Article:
A RECENT spike in anti-social behaviour in a Newport neighbourhood cannot be tackled through enforcement alone, the local police inspector has said.

Martin Cawley said officers and the community in Alway needed to work together to not just identify those responsible, but to divert young people away from getting involved in criminality.

Alway has hit national headline in recent weeks over concerns around criminal damage and anti-social behaviour caused by groups of young people.

At a recent community meeting, residents complained about a spate of incidents in the neighbourhood, and there are concerns that this behaviour could escalate over the coming weeks – Hallowe'en and Bonfire Night tend to bring a rise in such complaints for Gwent Police across the force area, Insp Cawley told the Argus.

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Insp Cawley acknowledged the recent spike in trouble and said "we get a lot of anti-social behaviour with youths".

After the recent community meeting, he spoke with some local teenagers to find out what was causing their disaffection and driving them to hang around in the streets.

"Their view was that there was nothing to do," he said. "For us it’s about trying to engage partners for diversions… and using facilities so that the community feels safe and engaged.

"The police would always support any activities that young people can get engaged with, because it gives them an outlet. We’re from the community, we want to reflect the community, and I think it’s important that everyone is positively engaged."

The inspector said there was "a small core" of young people "who are intent on causing anti-social behaviour", and "some of the others will be swept along with it and get involved vicariously".

Parents of these youngsters who are "swept along" have been "generally really positive", he adds.

"Of late posts have been going out on social media in the community to say there’s anti-social behaviour or these issues are happening, and then parents are taking it upon themselves to come out and take their children away from the area," he said. "That’s been really positive for us."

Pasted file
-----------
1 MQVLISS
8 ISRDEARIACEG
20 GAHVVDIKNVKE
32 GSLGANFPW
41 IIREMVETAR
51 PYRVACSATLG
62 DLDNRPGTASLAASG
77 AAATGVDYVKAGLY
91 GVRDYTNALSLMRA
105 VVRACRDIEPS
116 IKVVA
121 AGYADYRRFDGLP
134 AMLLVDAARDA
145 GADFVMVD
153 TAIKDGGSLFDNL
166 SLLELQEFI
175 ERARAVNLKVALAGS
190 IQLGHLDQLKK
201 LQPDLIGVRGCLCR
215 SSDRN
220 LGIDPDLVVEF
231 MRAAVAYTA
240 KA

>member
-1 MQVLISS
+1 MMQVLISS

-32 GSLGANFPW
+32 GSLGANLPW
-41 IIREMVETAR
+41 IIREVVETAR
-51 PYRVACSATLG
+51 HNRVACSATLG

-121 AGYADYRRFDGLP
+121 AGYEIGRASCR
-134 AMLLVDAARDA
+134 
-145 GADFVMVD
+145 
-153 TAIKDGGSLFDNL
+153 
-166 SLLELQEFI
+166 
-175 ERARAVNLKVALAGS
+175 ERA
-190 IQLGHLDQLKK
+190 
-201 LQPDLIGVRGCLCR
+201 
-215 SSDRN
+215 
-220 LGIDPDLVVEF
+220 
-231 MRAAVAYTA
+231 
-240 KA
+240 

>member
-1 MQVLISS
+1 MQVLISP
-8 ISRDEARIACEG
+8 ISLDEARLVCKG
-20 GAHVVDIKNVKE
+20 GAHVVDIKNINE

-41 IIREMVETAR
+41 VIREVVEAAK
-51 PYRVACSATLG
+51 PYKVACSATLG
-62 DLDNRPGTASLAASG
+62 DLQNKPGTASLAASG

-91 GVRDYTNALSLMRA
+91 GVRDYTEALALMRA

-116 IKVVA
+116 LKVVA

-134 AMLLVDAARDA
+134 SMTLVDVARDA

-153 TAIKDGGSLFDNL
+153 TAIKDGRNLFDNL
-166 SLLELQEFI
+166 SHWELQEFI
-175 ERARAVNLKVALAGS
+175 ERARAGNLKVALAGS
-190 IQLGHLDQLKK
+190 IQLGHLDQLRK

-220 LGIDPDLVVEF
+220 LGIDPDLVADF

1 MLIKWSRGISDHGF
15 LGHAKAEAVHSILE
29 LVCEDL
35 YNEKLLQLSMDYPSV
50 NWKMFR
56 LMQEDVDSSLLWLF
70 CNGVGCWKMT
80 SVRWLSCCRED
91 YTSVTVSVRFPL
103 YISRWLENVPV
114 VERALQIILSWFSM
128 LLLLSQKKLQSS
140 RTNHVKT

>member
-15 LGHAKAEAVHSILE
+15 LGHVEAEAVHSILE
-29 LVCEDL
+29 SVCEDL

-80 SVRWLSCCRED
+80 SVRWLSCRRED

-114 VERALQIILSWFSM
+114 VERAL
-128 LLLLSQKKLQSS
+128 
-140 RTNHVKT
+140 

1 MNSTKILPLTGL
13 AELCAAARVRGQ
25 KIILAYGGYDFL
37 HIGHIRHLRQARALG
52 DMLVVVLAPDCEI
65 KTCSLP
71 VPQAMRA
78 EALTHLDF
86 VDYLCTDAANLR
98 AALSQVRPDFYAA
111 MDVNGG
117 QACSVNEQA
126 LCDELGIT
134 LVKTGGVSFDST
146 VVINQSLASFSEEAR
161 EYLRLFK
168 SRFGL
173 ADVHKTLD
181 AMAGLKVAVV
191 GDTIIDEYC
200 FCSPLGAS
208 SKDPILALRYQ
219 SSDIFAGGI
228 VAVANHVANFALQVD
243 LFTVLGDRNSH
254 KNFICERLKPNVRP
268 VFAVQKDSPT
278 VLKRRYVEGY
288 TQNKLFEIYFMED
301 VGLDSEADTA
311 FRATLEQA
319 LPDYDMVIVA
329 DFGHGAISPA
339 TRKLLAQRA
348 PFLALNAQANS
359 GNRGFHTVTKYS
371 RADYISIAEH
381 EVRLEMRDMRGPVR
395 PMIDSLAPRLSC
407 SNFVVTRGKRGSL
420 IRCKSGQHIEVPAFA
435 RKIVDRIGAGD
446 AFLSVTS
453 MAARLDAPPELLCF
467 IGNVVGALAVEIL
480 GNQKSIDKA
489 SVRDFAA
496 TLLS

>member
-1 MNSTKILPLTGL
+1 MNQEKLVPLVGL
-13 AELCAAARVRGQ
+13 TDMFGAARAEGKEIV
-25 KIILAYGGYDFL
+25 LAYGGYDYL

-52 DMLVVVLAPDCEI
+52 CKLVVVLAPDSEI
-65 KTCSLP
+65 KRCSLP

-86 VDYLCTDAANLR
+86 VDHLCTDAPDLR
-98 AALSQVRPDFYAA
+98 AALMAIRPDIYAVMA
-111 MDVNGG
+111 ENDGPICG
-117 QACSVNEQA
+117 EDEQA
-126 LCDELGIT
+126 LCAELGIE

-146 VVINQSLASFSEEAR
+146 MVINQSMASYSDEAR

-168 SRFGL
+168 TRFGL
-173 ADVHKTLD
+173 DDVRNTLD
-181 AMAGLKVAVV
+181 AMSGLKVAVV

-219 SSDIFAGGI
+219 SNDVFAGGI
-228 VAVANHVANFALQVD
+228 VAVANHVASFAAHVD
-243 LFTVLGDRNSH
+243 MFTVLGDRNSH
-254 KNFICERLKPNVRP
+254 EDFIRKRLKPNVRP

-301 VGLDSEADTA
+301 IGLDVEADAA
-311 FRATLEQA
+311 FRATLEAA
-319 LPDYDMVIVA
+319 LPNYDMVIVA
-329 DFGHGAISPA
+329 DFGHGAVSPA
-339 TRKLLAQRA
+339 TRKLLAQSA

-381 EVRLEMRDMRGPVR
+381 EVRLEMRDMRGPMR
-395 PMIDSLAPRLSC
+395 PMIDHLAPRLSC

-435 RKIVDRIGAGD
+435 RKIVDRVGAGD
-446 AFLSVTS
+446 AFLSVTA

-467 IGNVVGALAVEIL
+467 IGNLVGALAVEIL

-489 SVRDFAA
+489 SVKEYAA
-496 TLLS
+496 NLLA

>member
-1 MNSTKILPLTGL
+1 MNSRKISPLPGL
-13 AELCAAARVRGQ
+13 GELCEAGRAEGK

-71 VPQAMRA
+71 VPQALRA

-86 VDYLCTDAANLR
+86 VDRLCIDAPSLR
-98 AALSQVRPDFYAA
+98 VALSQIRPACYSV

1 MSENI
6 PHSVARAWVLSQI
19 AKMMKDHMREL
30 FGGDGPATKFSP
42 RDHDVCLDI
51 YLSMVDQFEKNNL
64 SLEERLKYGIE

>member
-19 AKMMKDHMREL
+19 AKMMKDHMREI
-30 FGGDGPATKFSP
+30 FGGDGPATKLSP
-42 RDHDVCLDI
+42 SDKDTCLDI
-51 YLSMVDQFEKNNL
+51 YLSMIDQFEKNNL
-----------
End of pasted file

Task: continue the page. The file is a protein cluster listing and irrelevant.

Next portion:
And to identify the "cohort" at the centre of the recent incidents, the police have been working with local schools and have been encouraging residents to collect their own evidence as such behaviour occurs, which the police can then use as evidence against the perpetrators.

When flashpoints have occurred, such as the mobbing of a supermarket delivery van in March while the driver made his rounds, the police have turned to enforcement instead of outreach work.

"We identified a number of individuals involved," Insp Cawley said. "They were referred by the anti-social behaviour process, their parents were informed and they were dealt with – some were referred to the youth offender system.

"We were able to get some positive results, and that was a direct result of the information being shared from the community; the footage that was given to us and the conversations we had with the community."

Officers have stepped up "high-visibility patrols" in response to the recent anti-social behaviour.

"We would never want residents to feel like it’s a no-go area or to feel unsafe in their own environment, which is why we’ve done the high-visibility patrols. It’s a very close knit community in Alway," Insp Cawley said. "If there are concerns that we can address, we’ll do our best to address those and work with partners to find those solutions."

And while dispersal orders have been used, at times, to clear hotspots of such behaviour, he acknowledges this is a "short-term enforcement tactic" that does not get to the root of the problem.

Alway has been described by some as a "no go area", but Insp Cawley said this simply isn't the case, with large amounts of outreach work going on in the neighbourhood.

He said the police's role is as much about finding "interventions" and "diversions" for local teenagers as it was about enforcement.

Youth workers from Newport Live are running weekly sports sessions for young people, and he said Newport City Homes and the Alway ward's councillors were also working hard to improve the community. The area's police community support officers are also planning to set up activities that appeal to the area's teenage girls.

Lucy Donovan, the senior positive futures development officer at Newport Live, said 20 to 30 young people attend the weekly community sport sessions, which are funded by the Gwent Police and Crime Commissioner's office.

"Young people that work with staff on a one-to-one basis regularly engage with staff and are happy to meet up and have a chat about what is going on for them, and seek support or advice from people they trust," she said. "Importantly, we are regular faces that are consistent in our approach and always try and explain to young people impact their behaviours may have on others."

She added: "The work is so important as it gives children and young people the opportunity to take part in positive activities free of charge and reduces any barriers around transport or access.

"Staff are fully trained in sports coaching, first aid and safeguarding and understand the emotional needs the young people may have. Young people should have the chance to gather with their friends in a safe environment and take part in activities that are led by relatable adults."

The community approach will instead give young people the opportunity to stay away from trouble-makers, and will also create a network in which residents act as the eyes and ears, supporting policing in Alway and, as Insp Cawley described it , "build a better area for everyone".